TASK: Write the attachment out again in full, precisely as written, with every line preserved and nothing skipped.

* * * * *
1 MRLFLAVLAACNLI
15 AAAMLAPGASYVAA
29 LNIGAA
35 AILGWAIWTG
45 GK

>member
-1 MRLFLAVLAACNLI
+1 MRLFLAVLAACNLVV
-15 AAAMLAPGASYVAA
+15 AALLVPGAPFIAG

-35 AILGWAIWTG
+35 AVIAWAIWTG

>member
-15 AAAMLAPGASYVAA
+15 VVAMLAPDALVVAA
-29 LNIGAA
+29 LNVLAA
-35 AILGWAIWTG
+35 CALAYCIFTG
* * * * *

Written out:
1 MRLFLAVLAACNLI
15 AAAMLAPGASYVAA
29 LNIGAA
35 AILGWAIWTG
45 GK

>member
-1 MRLFLAVLAACNLI
+1 MRLFLAVLAACNLVV
-15 AAAMLAPGASYVAA
+15 AALLVPGAPFIAG

-35 AILGWAIWTG
+35 AVIAWAIWTG

>member
-15 AAAMLAPGASYVAA
+15 VVAMLAPDALVVAA
-29 LNIGAA
+29 LNVLAA
-35 AILGWAIWTG
+35 CALAYCIFTG